When Should a Property Owner Engage an Appraiser?
Do you know how much your property is currently worth? We’re not referring to the amount you paid for your home. Over time, the value of a home may change due to home improvements, infrastructure developments, and even landscaping. Getting your property reappraised is the only way to know what your property is currently worth.
What is a property appraisal?
A property appraisal is an impartial professional valuation of a property. A property appraisal will help determine the worth of your property based on the number of rooms, the square footage, its current condition, amenities, and the recent sales of similar properties in the area. An appraisal typically comes in the form of written documentation with a comprehensive description of the property.
Since a property appraisal aims to determine the exact value of the certain property at a given time and in a specific market, it must be performed by a professional property appraiser.
When should you engage a property appraiser?
A property appraisal is often essential when you’re about to make a significant financial decision that involves your property. You may want to get your property appraised when:
1. You want to sell your property
An appraisal is used in a home sale transaction to determine whether the property’s listing price is appropriate given the home’s condition, features, and location. During the appraisal, your property is usually compared to homes in your area with similar square footage, number of rooms, amenities, current condition, and other structures such as fences. The appraiser will then add or subtract value depending on additions or faults that aren’t comparable to neighbouring properties.
2. You want to refinance your home
When you refinance your home, you’re replacing your old mortgage with a new one because your property’s value has changed since you bought the property. If your home’s value has increased since you purchased it, you may be able to get cash out as part of refinancing. However, if the value has decreased, you may find it difficult to secure a second mortgage. For this reason, your lender will require a property reappraisal to assure them that they aren’t handing you more money than what your property is worth.
3. You want to get a home equity loan
Unlike refinancing your mortgage, home equity loans are a second loan on top of your existing mortgage. The amount you can borrow is largely based on the amount of equity you have after the remaining value of your mortgage is subtracted from the current value of your home. If your home has decreased in value, you may not be eligible for a home equity loan.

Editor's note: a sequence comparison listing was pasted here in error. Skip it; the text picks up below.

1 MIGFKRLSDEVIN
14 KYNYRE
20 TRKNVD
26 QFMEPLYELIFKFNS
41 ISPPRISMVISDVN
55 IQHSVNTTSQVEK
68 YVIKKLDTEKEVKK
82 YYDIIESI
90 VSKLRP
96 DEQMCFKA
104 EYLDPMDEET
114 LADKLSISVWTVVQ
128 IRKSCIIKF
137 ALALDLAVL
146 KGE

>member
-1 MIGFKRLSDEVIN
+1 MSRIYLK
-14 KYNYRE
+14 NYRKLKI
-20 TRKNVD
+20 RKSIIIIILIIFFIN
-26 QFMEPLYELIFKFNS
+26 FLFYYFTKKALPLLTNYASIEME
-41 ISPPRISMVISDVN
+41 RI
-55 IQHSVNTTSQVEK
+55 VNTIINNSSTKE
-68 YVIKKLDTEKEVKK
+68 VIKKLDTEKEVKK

4. You want to take out another type of loan
When applying for loans such as business or cash loans, you may need to put up your property as collateral. In such cases, the lender may require you to get your home reappraised to determine its current value. You will need to show the appraisal documentation to the lender for your loan application to be successful.
5. You want to appeal your property tax assessment
In many provinces, property taxes are calculated based on the market value of your home. If the value of your home as listed on the property tax bill appears too high or if housing prices in your neighbourhood have declined, you may need to appeal the assessment. To appeal the assessment, you will need to contact an independent appraiser. A property reappraisal will help strengthen your case and ultimately lower your annual property tax.
6. You are going through a separation or divorce
Determining the value of all joint property is a crucial step during a divorce or separation. This estimated value will act as a point of navigation for asset division, depending on what you decide to do with the property. For example, if you both decide to sell your home, the money acquired will be split fairly between you and your former spouse. On the other hand, if one of you decides to keep the house, that person must come up with the money to facilitate an equity buyout.
7. The property owner has died
The Date of Death Appraisal, also referred to as the Date of Death Valuation, is a real estate appraiser conducted after a property owner dies. This appraisal determines the property’s value, whether the estate owes taxes, the amount available for inheritance distribution, and whether there are sufficient assets to pay creditors.
8. You want to ensure capital gain tax is calculated fairly
Capital gain is the difference between the amount you sold a property for and the original purchase price. In Canada, 50% of a capital gain is taxable. This means you will need to add half of your capital gain to your income. The amount of additional tax you’re required to pay will vary depending on how much you’re getting from other sources of income.
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Are you thinking of selling or refinancing your property and want an appraisal?